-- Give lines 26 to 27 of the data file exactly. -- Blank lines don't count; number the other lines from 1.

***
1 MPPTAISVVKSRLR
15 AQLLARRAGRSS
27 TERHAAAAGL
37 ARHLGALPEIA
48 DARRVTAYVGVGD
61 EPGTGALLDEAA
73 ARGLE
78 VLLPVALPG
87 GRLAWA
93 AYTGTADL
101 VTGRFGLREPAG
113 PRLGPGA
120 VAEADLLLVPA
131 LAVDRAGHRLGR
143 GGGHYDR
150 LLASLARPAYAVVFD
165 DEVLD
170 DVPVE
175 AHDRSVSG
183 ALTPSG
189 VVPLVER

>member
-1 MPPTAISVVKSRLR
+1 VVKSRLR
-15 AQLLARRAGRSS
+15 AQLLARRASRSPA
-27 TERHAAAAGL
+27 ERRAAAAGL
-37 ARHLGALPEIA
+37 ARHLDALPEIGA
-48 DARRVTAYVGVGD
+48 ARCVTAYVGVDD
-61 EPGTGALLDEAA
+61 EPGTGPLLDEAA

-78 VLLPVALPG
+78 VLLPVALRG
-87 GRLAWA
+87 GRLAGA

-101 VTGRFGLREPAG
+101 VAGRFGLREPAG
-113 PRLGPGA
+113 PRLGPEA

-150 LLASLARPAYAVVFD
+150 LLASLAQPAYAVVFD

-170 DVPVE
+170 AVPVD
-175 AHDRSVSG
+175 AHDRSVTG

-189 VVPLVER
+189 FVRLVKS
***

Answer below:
+15 AQLLARRASRSPA
-27 TERHAAAAGL